Most of us have seen groups of ghost hunters, both on television reality shows and in real life. Nearly every city in the country has at least one local ghost-hunting group that periodically ventures out into cemeteries and other reputedly haunted locations seeking spirits on moonlit nights.
While many ghost hunters claim that they’re doing scientific research exploring the boundaries of science and the supernatural, folklorists have another term for this behavior: legend tripping.
“Many types of legend trips are common in the United States,” explains folklorist Bill Ellis in the American Folklore encyclopedia. “Often a baby is said to have died or been murdered, frequently at a bridge, and its ghost is said to cry at certain times. Or a person — man or woman — was decapitated in an accident, and a ghostly light lingers at the site of the tragedy.”
“Travel on legend trips is usually by automobile to a spooky location that is remote,” writes Jan Harold Brunvand, in his Encyclopedia of Urban Legends. “Legend trips function both as informal tests of the claims made in supernatural legends and as verification of the courage of the teens themselves, who may try to act out the legends they have heard by blinking the car lights a certain number of times, calling out for the ghost, or sitting on a cursed gravestone.”
The point, Brunvand notes, is not to do any real investigation but to simply have fun, and whether anything spooky happens — from a ghost appearing to a bird fluttering by in the night sky — doesn’t matter. The fun is in the pretending: “Even if nothing happens, the stories associated with legend-trip sites continue to grow and develop as they are passed in the oral tradition of several generations of teens.”
The legend of “Bloody Mary” is a common example, in which people (typically teenage girls) are dared to enter a dark room, either with or without a lit candle, stand in front of a mirror, and call Mary’s name a specified number of times to summon a dead woman’s spirit.
Depending on which version of the story is being told, Mary’s ghost may suddenly leap out and attack the person who looks in the mirror. It’s an obvious myth, but that does nothing to deter generations of girls from participating in the experience. In fact it’s one of the most popular urban legends in the world.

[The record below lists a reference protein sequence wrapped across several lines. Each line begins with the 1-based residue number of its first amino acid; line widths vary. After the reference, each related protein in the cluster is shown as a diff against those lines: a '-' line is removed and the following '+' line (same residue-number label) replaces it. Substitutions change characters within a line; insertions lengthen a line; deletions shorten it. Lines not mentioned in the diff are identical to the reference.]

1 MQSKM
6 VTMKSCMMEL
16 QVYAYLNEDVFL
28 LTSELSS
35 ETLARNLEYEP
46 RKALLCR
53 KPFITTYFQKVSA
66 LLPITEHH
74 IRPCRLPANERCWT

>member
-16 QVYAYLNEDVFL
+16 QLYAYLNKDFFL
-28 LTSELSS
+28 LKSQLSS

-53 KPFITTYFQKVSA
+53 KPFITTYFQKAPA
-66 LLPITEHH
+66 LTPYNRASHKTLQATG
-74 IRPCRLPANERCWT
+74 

Ironically most ghost hunters aren’t familiar with folklore and don’t realize they’re engaging in legend tripping. To them it has all the trappings of a “real” ghost investigation or spirit hunt, and they claim to take it seriously.
“The stated purpose of such activities is not entertainment but a sincere effort to test and define boundaries of the ‘real’ world,” notes Bill Ellis in the book Aliens, Ghosts, and Cults: Legends We Live. “And even the most jaded participant in a legend-trip may be genuinely frightened by a sudden, unexplained happening.”
Thousands of ghost hunters have spent decades trying — and failing — to find hard evidence of ghosts. Surely real proof of life after death would be more likely discovered by scientists than amateur ghost fans walking around a cemetery at night with an electronic gadget they bought at Radio Shack.
If ghost hunts or legend tripping were about evidence, they would have been abandoned long ago. Instead the purpose is to have a fun time with friends being scared — or pretending to be scared — by things that go bump in the darkness. The same suspension of disbelief allows people to enjoy movies, books and video games. This intentional blurring of the lines between fact and fantasy is part of the enjoyment, of course. It’s more fun to pretend to expect ghosts to pop out than to acknowledge it’s all myth and legend. After all, everyone loves a good ghost story.
Though legend tripping and ghost hunting is mostly pretend and playacting, it does have its perils. But the danger doesn’t come from angry ghosts.
In 2006, an Ohio girl was shot while exploring legends about a haunted house near a cemetery. She and a friend were trespassing, and she was critically wounded when the house owner mistook them for vandals and shot at them.
A North Carolina man died in 2010 while legend tripping with friends. They gathered on a rural bridge hoping to see the ghost of a train that crashed there over a century earlier. Legends said the ghost train would materialize on the anniversary of the accident. No ghost train appeared, but a real one came around a bend and killed one man who couldn’t get out of the way in time.
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